Now time for a quick history lesson! But do not fear, this is not a normal quarantine home-school session…THIS is a psychedelic home-school session.
Last week we celebrated bicycle day, which commemorates the first intentional LSD trip and discovered by Albert Hofmann in 1943. The LSD Hofmann tripped on came from a substance called ergot. But what is ergot? And how has it managed to sneakily shape history?
What is Ergot?
Ergot is a naturally occurring fungus that mainly grows on rye, but can be found on other grains too. Since humanity developed agriculture, it has come into contact with ergot, as grains quickly became our staple food source. Unlike LSD, which has basically no physiological side effects, ergot is quite the opposite. In fact it is toxic. Throughout history there were incidents where people experienced hallucinations, painful convulsions and trance-like states. They interpreted is as either religious or demonic possession. Which begs the question, how many historical events or religious revelations have been caused or influenced by folks tripping on… bread?
Here we will look at a few examples of events from history, that researchers now claim could have been influenced by ergot, the ‘horned grain’.
The Eleusinian Mysteries
The Eleusinian Mysteries were a secret religious rebirth ceremony that took place in Ancient Greece. So secret were the ceremonies (hence mysteries), that even today, little is known about what actually went on.
The ceremony honoured the goddesses Demeter and Persephone, focusing on the myth in which Hades, god of the underworld, kidnaps young Persephone. Her mother Demeter, goddess of agriculture and nature, pleads with Zeus for her daughter’s release. He grants it. But unfortunately, while in the underworld Persephone eats 6 pomegranate seeds. For this, she is cursed to spend 6 months of the year underground with Hades. During these months Demeter pines for her daughter, and being goddess of nature, blights the world with cold winter. When Persephone emerges from the underworld each year, the earth is reborn— plants grow and the land is bountiful.
In the secret ceremony, participants drank ‘kykeon’. A drink which, in honour of the agriculture goddess, contained barley. Many scholars believe that ergot infected this barley, as accounts of the ceremony imply kykeon had a psychotropic effect. This is a rare example of ergot’s effect used intentionally. Plato, who himself participated, stated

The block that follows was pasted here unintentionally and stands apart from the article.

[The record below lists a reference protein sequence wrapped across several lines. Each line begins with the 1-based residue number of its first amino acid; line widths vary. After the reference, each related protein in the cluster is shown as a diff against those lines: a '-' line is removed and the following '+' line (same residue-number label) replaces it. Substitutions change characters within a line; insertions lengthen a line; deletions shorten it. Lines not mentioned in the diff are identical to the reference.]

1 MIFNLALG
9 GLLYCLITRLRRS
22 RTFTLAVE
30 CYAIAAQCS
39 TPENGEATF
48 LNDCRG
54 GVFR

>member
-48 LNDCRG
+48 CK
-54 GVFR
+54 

“our mysteries had a very real meaning: he that has been purified and initiated shall dwell with the gods.”
Whatever actually went on, it is clear that it had a profound effect on those who took part.
A recurring phenomenon throughout history is the so-called ‘dance mania’. The phenomenon included uncontrollable dancing, and can range from a solo dancer to whole communities and villages— boogying until they collapsed from exhaustion, or in extreme cases, died. This was most common between the 14th and 17th centuries in mainland Europe, where people danced as though in a trance, often screaming and twitching. Ergot poisoning is a possible reason for these outbreaks. Also known as St Anthony’s Fire, as well as hallucinations it causes fierce convulsions in sufferers, mimicking the movement of dance.
Joan of Arc
Many know the story of Joan of Arc, the French peasant girl born in 1412, who, on hearing the voices of saints, led the French army to defeat the English. But, something that is not often questioned is the voices themselves. Where did they come from? Was it really the voices of saints Michael, Margaret and Catherine telling teenage Joan to save France? Today, there are many theories of what really caused the voices, including schizophrenia, tinnitus, ingestion of belladonna and, of course, ergot.
France especially, was a hotbed for ergot growth, due to its warm climate, often suffering from deadly outbreaks of the disease in its rural communities. It is crazy to imagine that an army may have been led to battle and on to victory, on the word of a girl who was just tripping on bad dough! Despite being a huge factor in France’s triumph, Joan was soon after burnt at the stake for being a heretic and witch. Which brings us to…
The Salem Witch Trials
Witch trials had long been prevalent across Europe, growing significantly in the 15th Century until the end of the 18th. In this time, an estimated 40,000 people, mainly women, were murdered on charges of witchcraft. Again, ergot is in the frame as one of the culprits for triggering this tragic chain of events. However, the infamous Salem Witch Trials that took place in Massachusetts between 1692 and 1693, is where the influence of ergot has been the most studied.
In 1692, two young girls suffered from violent fits, hallucinations and prickly skin from invisible needles. Today, we recognize these complaints as the symptoms of ergot poisoning, but at the time it caused accusations of witchcraft in the small community. As more and more townspeople began to hallucinate, more and more accusations flew, eventually resulting in 19 people being hanged.
Maybe it was a case of mass hysteria, or perhaps religious mania, but one thing is for sure, it was more likely the fault of ergot than, as was said at the time ‘…Satan being loosed in Salem.’